On the other hand, forests also feature heavily as recreational spaces and so-called “eco-tourism” hot spots for contemporary neo-romantics who may suffer from burnout and a general lack of enthusiasm for “civilisation” yet rely on the amenities of managed hiking trails. Tourists favourably inclined to the woods may feel “in harmony with nature” and experience renewed strength within such elaborate designed “wildlife” while also being protected from its dangers and discomforts by conveniently located sleeping and sanitary facilities and their own equipment. Such facilities allow customers to consume the forest as a product, as a “colonization of the imagination” (Cypher and Higgs), and the ←9 | 10→realisation of a deeper unconscious drive towards the wild, regarded as the antipode of civilisation and its discontents. This staging of wilderness is, in its very nature, a simulacrum, something that exists only virtually or in the contemporary imagination and that may, ultimately, be what Chuck Palahniuk’s nameless narrator in Fight Club calls “a copy of a copy of a copy” in reference to the artificiality of our world.

The theory of ecopsychology supplies a productive paradigm for understanding mental well-being in a cultural landscape suffused with reimaginings of nature as unspoiled wilderness devoid of human civilisation. While people increasingly feel the effects of climate change, pollution and ecological losses (of both land and species) in their daily lives, these changes present significant direct and indirect threats to mental health and well-being and have recently been linked to a range of negative mental health disorders, such as depression, suicidal ideation and post-traumatic stress, or to feelings of anger, hopelessness, distress and despair.

But what will follow from these findings? Will we seek to create pockets and fragments of a seemingly functional ecosystem, where well-being is connected to the environment from which the foundations of both biological and psychological life arise, and sporadically use these for recreational purposes? Or is the very desire to feel healed and at peace on a planet that is, at this very moment, in the process of being destroyed (at least for human habitation) the much more insane, mind-numbing response?

Connecting psychology and ecology, ecopsychology maintains that humans share what E. O. Wilson called a biophilic instinct,1 a connection with the natural world that causes them to react to potential and actual violations. As news on global warming, natural disasters, toxic waste and climate change increasingly dominate our informational input, environmental problems become environmental problems, which Theodore Roszak has illustrated in his seminal book The Voice of the Earth (1992). We thus encounter a psychopathology of the environment and the human being and consequently “see the needs of the planet and the person as a continuum” (14).2 Whether environmental disasters exist as experiences and consequences of global warming or are classified only as expected future perils, ecopsychology or environmental psychology argues that well-being is dependent on a nonthreatening and unviolated ecosystem. If a functioning and stable ecosystem is endangered or already destroyed, physical and psychological well-being is impossible. It is in this context that the Australian philosopher Glenn Albrecht established the helpful term of “solastalgia”, a combination of nostalgia, lost solace and desolation connected to a lost place and a culture formerly in harmony with an unspoiled natural environment. The term refers to feelings of discomfort and ←10 | 11→physical and mental sickness generated when an ecosystem is intoxicated, violated or destroyed. Albrecht draws on David Rapport’s concept of “ecosystem distress syndrome” whereby environmental impacts on certain places not only cause ecosystem distress but also human distress.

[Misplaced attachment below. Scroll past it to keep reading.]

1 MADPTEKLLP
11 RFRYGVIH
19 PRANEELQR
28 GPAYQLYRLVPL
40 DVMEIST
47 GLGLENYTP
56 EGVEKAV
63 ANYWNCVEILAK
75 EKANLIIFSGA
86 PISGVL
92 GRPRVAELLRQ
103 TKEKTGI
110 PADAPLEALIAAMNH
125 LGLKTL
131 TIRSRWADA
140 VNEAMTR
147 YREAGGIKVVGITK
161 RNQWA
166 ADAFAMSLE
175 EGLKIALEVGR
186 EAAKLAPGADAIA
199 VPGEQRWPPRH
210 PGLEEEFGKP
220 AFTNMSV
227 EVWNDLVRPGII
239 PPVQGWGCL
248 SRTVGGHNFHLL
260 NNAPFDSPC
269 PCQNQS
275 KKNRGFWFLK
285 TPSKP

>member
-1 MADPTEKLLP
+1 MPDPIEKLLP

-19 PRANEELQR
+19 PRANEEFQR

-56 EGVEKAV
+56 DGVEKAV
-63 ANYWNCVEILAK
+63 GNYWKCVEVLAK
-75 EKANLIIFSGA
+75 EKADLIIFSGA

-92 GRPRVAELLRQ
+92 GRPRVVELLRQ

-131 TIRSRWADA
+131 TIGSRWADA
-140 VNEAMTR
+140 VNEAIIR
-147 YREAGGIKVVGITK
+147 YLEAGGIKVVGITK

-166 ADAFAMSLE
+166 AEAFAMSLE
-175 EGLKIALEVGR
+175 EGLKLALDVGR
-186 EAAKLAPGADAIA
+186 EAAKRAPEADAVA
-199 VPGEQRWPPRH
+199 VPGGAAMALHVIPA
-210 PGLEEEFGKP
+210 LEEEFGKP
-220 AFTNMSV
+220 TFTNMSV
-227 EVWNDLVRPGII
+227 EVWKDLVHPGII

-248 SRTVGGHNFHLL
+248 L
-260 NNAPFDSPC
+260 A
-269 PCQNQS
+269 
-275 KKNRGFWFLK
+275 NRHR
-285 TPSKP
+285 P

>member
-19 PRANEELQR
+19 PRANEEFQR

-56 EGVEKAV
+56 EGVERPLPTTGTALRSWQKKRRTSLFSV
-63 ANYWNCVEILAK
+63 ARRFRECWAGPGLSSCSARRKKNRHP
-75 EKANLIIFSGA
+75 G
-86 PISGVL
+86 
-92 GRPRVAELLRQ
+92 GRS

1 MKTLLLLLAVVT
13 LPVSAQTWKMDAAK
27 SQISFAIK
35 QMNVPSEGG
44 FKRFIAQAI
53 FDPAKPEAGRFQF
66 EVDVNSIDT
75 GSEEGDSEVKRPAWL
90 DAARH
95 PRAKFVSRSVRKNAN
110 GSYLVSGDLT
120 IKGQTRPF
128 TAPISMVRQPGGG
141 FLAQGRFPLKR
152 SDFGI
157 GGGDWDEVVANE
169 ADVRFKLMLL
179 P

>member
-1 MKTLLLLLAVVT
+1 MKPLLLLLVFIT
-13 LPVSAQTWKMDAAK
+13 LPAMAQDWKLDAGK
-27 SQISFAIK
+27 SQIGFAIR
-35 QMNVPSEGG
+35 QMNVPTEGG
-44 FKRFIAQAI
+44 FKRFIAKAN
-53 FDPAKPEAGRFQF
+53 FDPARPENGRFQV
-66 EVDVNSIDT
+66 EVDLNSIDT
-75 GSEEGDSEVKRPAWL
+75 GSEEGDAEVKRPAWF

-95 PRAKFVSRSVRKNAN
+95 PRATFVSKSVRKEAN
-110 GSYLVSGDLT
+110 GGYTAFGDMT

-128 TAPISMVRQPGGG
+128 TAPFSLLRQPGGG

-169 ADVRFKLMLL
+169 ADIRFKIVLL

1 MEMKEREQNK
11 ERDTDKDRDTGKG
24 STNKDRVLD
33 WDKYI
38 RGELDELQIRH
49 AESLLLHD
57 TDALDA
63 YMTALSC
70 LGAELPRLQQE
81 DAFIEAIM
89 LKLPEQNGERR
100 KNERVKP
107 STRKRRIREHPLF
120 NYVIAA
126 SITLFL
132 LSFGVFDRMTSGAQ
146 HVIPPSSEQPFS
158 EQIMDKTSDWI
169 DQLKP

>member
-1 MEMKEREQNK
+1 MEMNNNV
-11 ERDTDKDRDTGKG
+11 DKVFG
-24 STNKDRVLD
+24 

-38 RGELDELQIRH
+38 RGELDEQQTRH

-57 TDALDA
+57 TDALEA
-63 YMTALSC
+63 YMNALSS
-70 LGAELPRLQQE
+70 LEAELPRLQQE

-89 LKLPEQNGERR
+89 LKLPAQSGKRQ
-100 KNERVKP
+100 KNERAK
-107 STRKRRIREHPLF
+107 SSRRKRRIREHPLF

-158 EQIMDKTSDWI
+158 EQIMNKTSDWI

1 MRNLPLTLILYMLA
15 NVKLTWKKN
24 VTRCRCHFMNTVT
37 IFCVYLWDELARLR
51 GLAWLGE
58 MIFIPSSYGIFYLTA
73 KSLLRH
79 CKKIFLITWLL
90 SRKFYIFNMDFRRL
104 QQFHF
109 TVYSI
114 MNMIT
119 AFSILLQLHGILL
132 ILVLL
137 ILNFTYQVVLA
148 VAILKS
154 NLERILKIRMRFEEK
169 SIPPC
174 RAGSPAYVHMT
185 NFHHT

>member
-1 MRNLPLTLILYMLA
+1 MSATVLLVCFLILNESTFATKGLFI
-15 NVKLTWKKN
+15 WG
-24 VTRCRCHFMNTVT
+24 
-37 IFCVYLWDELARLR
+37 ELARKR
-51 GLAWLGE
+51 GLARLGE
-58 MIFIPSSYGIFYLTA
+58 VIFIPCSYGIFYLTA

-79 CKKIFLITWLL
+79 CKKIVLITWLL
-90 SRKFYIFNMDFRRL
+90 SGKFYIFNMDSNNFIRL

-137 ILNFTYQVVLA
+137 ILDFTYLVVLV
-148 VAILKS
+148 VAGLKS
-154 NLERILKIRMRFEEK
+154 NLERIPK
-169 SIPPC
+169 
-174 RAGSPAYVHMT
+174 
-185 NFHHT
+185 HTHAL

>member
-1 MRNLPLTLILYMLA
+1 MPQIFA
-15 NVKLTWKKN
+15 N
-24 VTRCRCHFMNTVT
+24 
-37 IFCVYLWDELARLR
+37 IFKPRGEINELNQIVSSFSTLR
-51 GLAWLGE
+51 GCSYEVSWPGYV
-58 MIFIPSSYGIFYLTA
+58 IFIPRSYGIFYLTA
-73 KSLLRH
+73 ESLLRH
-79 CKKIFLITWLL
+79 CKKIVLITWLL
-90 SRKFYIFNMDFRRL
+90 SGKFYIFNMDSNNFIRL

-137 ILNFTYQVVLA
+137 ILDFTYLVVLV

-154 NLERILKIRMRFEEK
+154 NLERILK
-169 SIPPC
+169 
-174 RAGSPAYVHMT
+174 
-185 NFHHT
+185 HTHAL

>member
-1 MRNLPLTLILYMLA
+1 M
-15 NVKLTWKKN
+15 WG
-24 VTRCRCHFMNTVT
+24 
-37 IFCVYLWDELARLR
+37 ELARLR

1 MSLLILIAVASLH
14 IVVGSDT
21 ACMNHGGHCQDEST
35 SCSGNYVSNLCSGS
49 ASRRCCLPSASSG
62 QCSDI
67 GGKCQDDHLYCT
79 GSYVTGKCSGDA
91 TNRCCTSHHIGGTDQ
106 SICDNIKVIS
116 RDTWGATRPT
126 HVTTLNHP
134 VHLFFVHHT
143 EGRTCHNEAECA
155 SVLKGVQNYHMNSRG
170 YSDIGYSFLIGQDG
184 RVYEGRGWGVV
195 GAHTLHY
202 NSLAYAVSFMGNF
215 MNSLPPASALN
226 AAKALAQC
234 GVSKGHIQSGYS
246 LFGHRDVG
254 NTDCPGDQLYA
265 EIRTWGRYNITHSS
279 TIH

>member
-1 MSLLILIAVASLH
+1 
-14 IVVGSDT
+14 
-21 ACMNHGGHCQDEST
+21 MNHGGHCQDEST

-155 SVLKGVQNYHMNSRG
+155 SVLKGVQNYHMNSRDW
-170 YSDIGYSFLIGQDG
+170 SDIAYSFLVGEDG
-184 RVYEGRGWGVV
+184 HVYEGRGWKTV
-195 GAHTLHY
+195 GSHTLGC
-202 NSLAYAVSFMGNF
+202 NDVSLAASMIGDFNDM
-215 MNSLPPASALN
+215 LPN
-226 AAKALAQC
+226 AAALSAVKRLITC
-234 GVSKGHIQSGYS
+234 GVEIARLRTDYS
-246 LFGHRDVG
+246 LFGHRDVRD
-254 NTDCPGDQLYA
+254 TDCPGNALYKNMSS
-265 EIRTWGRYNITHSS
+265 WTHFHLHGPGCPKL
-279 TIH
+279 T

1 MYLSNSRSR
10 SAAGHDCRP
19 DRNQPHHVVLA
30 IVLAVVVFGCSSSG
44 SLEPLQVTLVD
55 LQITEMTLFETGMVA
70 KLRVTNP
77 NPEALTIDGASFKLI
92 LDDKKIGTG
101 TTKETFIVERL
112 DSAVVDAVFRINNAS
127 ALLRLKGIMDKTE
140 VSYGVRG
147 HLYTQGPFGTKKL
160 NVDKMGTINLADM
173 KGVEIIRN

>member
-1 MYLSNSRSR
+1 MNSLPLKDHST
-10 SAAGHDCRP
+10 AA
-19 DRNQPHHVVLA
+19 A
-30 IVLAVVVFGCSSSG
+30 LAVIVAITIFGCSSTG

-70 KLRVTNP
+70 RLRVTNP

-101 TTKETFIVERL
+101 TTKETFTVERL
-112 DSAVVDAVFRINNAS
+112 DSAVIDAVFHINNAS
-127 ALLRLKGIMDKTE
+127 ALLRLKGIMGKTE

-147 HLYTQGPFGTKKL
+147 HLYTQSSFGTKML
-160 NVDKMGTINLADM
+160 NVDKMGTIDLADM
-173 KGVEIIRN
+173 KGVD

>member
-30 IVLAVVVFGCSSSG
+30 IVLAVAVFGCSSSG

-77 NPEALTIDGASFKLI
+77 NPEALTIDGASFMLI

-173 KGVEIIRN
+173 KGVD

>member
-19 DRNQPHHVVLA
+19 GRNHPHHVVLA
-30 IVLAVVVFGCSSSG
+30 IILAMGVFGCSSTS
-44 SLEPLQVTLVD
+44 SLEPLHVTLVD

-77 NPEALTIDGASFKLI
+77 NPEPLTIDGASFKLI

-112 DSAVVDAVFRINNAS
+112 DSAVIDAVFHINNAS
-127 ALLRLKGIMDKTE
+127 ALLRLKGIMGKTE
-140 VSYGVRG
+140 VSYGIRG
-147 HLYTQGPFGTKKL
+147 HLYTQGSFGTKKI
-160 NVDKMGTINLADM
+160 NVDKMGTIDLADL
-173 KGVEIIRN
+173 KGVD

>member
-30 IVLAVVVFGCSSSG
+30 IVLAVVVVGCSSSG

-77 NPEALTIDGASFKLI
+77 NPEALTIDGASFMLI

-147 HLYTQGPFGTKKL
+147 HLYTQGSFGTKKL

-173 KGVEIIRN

The eco-psychopathologies presented in the essays in this volume range in origin from medieval literature to contemporary online games. This shows how the classic romantic trope of connection to the forest also reflects the mental states human beings develop when they encounter the culturally constructed entity of the woodland. This is equally manifest in current cultural practices from “forest bathing” therapies, inspired by Henry David Thoreau, to the ubiquitous manipulation of Gothic tropes in contemporary media.

The environment of the magical fairytale forest that might transform into a dark and uncontrollable wooded hinterland is a backdrop for various film and popular television genres, such as the suspense thriller, the supernatural horror and the Gothic horror. Many contemporary works in these genres draw on historical depictions of the fairytale forest to explore environmental issues such as deforestation and pollution. Recent examples include La Forêt (France 2017), Zone Blanche (France 2017), Dark (Germany 2017) Stranger Things (USA, since 2016), and Jordskott (Sweden, since 2015). The reappraisal of the fairytale forest as an uncanny space in various media and across various cultures and time periods—from ancient European sagas to the short stories of Nathaniel Hawthorne to contemporary video games—shows how the woods have always functioned as a symbol of both recreation and the uncanny.

This collection of essays attempts to analyse the shapeshifting qualities and uncanny effects of the forest in a variety of media. The essays are not presented in strict chronological order but rather to showcase how eco-psychopathologies of the woods feature in different genres: poetry and prose in section one and films and games in section two.

Biographical notes

Tina-Karen Pusse (Volume editor) Heike Schwarz (Volume editor) Rebecca Downes (Volume editor)

Tina Karen Pusse, Dr phil (University of Cologne 2004), is a Lecturer of German Literature at NUI Galway, and Associate Director of the Moore Institute. She has published in the areas of environmental humanities, gender studies, modern German poetry, autobiography, theory of laughter. Heike Schwarz, Dr phil, studied American studies, politics and philosophy. She completed her Ph.D on the representation of psychiatric diagnoses at the University of Augsburg. She publishes in the fields of psychiatry and fiction, film studies, environmental humanities, ecopsychology, medical humanities, dementia and disability studies. Rebecca Downes, PhD (NUI Galway 2017), works as an editor and independent scholar. Her dissertation on Mortality in late works by John Banville, Philip Roth and J. M. Coetzee was funded by the Irish Research Council. She has published on death in contemporary fiction, John Banville and Philip Roth.

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Title: Madness in the Woods: Representations of the Ecological Uncanny